I recently had the opportunity to attend a test screening of “Game,” the latest film from Neveldine/Taylor, a.k.a. the directing duo that brought you “Crank” and the upcoming “Crank 2.” Judging by the audience reaction, this film is not going to be everyone’s cup of tea. That’s because it’s more like a cup of red bull and vodka.
Gerard Butler plays Kable, a man on death row who is given the opportunity to participated in a real-life video game in exchange for his freedom. Survive 30 battles of “Slayers” and you are set free. Problem is, the billionaire creator of “Slayers” (Michael C. Hall) isn’t going to let Kable survive. Kable must find a way to break out of the mind control video game, save his family, and regain his freedom. The acting in this film is very good. One particularly inspired scene, featuring a dance number and Michael C. Hall lip syncing to “Under My Skin,” really shows off the actor’s chops. Logan Lerman (3:10 to Yuma) is especially convincing as the young celebrity that controls Kable within the game.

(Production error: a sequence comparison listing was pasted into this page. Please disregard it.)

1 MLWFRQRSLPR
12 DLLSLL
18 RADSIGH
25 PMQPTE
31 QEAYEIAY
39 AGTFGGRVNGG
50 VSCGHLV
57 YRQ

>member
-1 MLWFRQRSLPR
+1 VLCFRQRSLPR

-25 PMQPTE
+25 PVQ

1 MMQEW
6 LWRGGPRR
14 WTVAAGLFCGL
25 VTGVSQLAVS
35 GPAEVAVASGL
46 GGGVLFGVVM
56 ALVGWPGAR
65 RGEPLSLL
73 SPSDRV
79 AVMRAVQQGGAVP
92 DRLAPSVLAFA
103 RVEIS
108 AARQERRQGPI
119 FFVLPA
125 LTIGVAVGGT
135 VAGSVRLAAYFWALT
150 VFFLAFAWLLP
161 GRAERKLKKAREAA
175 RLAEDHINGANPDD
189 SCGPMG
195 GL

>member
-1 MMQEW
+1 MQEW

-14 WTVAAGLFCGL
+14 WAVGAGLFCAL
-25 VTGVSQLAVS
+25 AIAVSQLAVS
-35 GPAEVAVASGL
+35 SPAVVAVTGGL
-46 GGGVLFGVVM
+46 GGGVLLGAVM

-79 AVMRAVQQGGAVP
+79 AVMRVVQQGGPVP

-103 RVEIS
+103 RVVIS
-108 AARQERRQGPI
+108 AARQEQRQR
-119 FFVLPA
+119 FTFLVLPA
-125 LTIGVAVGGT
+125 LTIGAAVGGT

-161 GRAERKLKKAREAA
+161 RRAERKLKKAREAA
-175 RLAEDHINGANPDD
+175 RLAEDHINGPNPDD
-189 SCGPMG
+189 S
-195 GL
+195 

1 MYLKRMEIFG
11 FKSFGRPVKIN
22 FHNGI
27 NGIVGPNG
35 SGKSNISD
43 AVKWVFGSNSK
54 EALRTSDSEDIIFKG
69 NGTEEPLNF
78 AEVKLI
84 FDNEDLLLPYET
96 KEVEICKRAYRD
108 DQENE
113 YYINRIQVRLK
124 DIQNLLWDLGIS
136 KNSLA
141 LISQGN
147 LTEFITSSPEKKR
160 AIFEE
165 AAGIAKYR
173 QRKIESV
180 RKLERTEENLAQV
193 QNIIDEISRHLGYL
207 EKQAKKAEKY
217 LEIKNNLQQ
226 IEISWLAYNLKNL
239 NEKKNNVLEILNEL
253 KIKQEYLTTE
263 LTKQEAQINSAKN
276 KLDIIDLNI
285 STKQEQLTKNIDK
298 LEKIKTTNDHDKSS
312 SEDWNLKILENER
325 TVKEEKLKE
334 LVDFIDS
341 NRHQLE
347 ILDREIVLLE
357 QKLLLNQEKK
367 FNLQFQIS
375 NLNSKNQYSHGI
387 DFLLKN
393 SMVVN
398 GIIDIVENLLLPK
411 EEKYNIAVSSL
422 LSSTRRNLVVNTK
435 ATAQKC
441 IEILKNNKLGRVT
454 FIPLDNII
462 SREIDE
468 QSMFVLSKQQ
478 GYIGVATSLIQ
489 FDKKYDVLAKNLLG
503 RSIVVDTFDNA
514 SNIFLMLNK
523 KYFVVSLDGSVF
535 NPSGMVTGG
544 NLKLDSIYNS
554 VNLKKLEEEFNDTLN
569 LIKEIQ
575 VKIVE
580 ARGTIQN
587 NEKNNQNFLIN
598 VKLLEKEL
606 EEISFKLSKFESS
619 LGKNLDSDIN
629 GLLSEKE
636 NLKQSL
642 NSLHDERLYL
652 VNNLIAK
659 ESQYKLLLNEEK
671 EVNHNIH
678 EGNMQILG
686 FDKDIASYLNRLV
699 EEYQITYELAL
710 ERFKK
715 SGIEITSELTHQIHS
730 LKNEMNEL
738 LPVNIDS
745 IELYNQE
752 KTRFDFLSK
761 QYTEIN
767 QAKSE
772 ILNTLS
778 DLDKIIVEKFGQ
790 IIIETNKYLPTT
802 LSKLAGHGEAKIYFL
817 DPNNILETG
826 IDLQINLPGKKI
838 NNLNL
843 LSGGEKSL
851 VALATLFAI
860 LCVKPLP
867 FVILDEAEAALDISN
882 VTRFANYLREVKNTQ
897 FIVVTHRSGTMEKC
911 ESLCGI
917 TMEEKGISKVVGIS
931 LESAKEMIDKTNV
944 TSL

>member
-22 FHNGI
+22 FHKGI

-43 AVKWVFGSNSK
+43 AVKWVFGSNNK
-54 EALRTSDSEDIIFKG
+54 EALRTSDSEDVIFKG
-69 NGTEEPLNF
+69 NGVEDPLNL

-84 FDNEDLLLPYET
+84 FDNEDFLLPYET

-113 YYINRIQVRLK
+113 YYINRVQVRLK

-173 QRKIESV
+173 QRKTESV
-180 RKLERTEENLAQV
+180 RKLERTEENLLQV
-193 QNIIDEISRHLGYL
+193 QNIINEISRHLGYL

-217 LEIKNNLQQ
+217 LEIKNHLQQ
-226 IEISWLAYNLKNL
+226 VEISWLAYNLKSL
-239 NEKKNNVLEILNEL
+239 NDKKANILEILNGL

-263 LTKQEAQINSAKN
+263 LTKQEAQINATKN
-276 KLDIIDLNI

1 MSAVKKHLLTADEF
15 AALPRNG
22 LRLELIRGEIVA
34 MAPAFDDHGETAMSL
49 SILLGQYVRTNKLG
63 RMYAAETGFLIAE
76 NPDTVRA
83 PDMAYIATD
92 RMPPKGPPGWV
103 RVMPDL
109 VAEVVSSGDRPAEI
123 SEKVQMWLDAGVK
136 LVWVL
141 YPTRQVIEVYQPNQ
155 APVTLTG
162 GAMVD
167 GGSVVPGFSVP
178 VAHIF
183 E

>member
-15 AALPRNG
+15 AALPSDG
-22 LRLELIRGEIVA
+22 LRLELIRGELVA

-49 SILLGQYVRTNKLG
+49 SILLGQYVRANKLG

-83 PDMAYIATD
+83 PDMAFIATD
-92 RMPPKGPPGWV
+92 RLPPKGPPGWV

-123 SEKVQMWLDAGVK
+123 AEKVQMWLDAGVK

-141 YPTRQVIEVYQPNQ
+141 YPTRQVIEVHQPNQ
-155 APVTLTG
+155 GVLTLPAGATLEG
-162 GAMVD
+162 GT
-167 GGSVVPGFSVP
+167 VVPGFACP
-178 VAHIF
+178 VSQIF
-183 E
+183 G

The look of this film is consistently visually entertaining. The directors go back and forth between the gritty, muted world of “Slayers” and the hyper realistic, over saturated world of “Society.” Society is another mind control game where gamers control real-life people, making them flirt, drink, copulate, and do whatever it is people do when there are no repercussions. The set pieces in both worlds are rather remarkable.
This film isn’t perfect. The antagonist is somewhat absent when he should be raining down hard on our hero. Some viewers might also yearn for a greater emotional arc and less exposition. Granted, the characters probably could have been explored to a greater degree, but Game is not and was not intended to be a character study or serious drama. Game is, and is meant to be, a balls to the wall action flick with big guns and big explosions. As an added bonus, the film’s plot will leave you with a few questions about where the gaming world is going and how far is too far.
“Game” should be a hit amongst young men and especially amongst gamers. Unlike other gaming films (such as Halo), “Game” doesn’t pander to the gaming audience. Instead, “Game” concentrates on being a top notch action film that happens to be about gaming. In doing so, the film winds up being the most accurate incarnation of gaming that the film world has seen. Again, not everyone’s cup of red bull and vodka, but I’d certainly recommend this film.